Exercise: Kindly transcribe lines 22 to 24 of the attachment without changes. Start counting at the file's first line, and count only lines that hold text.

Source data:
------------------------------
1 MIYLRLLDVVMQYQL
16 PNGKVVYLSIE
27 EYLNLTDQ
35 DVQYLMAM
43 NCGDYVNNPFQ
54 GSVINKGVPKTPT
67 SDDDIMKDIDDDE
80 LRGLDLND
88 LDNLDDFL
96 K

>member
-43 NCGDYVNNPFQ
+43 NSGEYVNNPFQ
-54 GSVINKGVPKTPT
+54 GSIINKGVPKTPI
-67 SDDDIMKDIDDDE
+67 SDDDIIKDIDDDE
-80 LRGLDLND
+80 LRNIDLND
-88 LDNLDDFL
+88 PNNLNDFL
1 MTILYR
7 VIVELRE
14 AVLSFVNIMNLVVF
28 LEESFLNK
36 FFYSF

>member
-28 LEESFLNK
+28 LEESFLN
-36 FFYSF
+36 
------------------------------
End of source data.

1 MTILYR
7 VIVELRE
14 AVLSFVNIMNLVVF